I like to read a few different books at a time, especially now that all I’ve got is time! Here’s what I’m reading right now:
Breakfast book: The Annotated Sense and Sensibility, edited by David Shappard
I started this a couple months ago, but I just couldn’t concentrate. I was a little worried I was losing my Austen knack–didn’t I love Jane Austen? Why was this happening? I think I just can’t read Austen when I’m stressed. It’s too easy to get distracted, to find myself re-reading the same sentence over and over again before realizing that I’m not comprehending anything at all. Austen needs a leisurely mind to be enjoyed, apparently. Well, I’ve got leisure aplenty now.
So every morning I read a chapter or two at breakfast, then again at lunch, and if Sam is late getting home from work, again at dinner. It’s a lovely way to spend the day with Austen, and Shappard’s annotations have spoiled me for all other annotated works. (I just finished the Annotated Anne of Green Gables, edited by Wendy Elizabeth Barry, Margaret Anne Doody and Mary Doody Jones, and those annotations were pretty hit or miss… some were interesting but a lot of them were irrelevant, and the literary analysis went a little too far past the realm of believability… I missed Shappard dreadfully.)
Sense and Sensibility has never been my favorite novel by Austen. The first time I read it in high school, I loved it. The second time I read it, I found it way too didactic… did we really have to choose safe, boring Elinor over her excitable, embarrassing sister Marianne? I didn’t like either one of them. Yes, Sense is better than Sensibility (basically common sense vs. emotion…both to the extreme), but it seemed like a compromise between the two would be even better. And I never really understood the scandal with the illegitimate child… who had an affair with whom? Too many veiled references that I couldn’t grasp. So I am thankful that Shappard is joining me for this third time, to fully illuminate all those details! His annotations make it feel like I’m reading with a friend–a very knowledgable friend, who keeps pictures of 18th Century England in his wallet!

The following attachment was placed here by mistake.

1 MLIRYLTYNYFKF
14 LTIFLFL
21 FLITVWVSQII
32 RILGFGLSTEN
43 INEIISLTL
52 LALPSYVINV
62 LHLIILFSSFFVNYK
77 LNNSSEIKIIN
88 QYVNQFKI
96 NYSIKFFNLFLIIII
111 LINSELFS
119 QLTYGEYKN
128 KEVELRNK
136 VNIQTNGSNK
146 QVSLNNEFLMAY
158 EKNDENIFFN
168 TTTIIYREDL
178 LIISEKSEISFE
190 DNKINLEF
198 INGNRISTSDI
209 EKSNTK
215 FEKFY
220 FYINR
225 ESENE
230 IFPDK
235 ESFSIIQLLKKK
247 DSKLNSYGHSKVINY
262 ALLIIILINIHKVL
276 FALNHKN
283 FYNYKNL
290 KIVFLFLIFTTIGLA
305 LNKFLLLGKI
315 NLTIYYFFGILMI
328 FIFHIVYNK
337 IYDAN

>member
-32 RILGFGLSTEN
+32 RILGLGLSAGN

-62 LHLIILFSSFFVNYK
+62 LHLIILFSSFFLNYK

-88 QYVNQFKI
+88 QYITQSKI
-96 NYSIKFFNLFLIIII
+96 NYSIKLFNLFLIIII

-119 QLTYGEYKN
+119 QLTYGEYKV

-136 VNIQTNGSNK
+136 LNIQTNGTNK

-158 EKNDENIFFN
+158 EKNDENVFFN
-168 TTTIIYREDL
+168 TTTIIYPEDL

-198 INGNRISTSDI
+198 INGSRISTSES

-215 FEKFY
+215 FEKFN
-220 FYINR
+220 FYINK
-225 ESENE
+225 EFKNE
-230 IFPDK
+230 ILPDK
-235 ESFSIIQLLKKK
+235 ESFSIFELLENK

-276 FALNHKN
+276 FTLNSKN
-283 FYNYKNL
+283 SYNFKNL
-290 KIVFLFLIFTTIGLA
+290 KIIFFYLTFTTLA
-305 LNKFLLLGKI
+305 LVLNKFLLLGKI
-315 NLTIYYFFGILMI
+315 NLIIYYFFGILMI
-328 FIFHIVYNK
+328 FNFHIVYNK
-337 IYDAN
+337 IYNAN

(P.S. I can’t wait for Shappard’s next annotated Austen: Emma! Earlier this year I watched BBC’s Emma TV mini-series and it was gorgeous! Made me excited to read the novel again with Shappard by my side.)
Kindle book: Charles and Emma: The Darwins’ Leap of Faith, by Deborah Heiligman
This has been on my To-Read list for a very long time. It’s written for young adults, but it doesn’t really seem that way… it’s not that it isn’t interesting history, but so far it’s not as emotionally appealing as most YA lit. But for all that: very interesting! It’s the story of Charles Darwin and his marriage to his first cousin Emma, and how they reconciled his religious doubts with her steadfast beliefs. Both of them are candid and open about their thoughts and feelings, and not at all the Victorian stereotype. They actually seem like a very modern couple, until you start to think how very radical his doubts were for their time. Both of them left oodles of information about themselves–in notebooks, on scraps of paper, in diaries, letters to each other, to family–I doubt our emails and text messages of today will help our future biographers very much at all!
Audio book: Anne of Avonlea (, by L.M. Montgomery
Having just finished the Annotated Anne of Green Gables, edited by Wendy Elizabeth Barry, Margaret Anne Doody and Mary Doody Jones, I had a hankering for more Anne. When it comes to stress–Austen may be too much for my brain, but Anne is the perfect comfort reading. I don’t really intend to re-read the whole series again, but I started listening to this as an audio book while I’m sewing. I need something in the background, but daytime TV is just too mind-numbing and even music can get monotonous. Actually, I don’t think L.M. Montgomery’s books are the best-suited for being read aloud. Some books are enhanced by being read aloud, but I personally like reading Montgomery’s writing in my own head. The sentences are too complex somehow, with too many lengthy descriptive clauses, and those beautiful Anne ramblings seem silly when they’re spoken aloud. But in the privacy of my own home, I am free to revel in Anne-isms while I sew.
That’s what I’m reading right now! What are you reading?